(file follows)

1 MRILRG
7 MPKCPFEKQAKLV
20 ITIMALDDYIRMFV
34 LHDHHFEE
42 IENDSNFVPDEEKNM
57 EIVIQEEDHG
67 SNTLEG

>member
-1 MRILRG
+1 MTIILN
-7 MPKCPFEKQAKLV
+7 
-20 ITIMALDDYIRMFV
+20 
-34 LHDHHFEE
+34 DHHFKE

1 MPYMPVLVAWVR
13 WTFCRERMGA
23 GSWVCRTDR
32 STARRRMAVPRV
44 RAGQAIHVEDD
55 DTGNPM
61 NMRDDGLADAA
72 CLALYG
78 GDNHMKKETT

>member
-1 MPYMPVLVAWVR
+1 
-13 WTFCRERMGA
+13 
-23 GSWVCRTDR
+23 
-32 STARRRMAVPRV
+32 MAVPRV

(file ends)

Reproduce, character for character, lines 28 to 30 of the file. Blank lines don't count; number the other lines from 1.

+1 
-13 WTFCRERMGA
+13 